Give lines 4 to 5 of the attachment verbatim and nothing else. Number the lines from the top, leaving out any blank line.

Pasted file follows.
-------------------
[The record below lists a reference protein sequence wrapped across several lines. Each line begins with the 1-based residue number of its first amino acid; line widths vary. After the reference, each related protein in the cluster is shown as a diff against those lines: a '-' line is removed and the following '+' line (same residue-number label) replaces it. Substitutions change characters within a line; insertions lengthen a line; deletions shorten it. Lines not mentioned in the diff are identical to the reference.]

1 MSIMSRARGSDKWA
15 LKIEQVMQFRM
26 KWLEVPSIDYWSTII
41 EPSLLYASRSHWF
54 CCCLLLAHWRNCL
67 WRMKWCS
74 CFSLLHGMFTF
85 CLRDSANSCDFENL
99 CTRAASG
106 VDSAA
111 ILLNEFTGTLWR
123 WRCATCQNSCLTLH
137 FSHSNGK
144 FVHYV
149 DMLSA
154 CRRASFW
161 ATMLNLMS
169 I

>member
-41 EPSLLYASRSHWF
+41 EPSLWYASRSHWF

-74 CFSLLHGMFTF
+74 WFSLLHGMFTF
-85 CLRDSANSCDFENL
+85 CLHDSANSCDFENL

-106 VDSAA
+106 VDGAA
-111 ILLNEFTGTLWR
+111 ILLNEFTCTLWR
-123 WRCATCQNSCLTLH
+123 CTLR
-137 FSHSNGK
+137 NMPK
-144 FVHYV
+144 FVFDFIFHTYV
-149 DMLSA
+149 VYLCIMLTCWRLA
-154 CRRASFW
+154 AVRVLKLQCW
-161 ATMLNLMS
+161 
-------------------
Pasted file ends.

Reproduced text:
26 KWLEVPSIDYWSTII
41 EPSLLYASRSHWF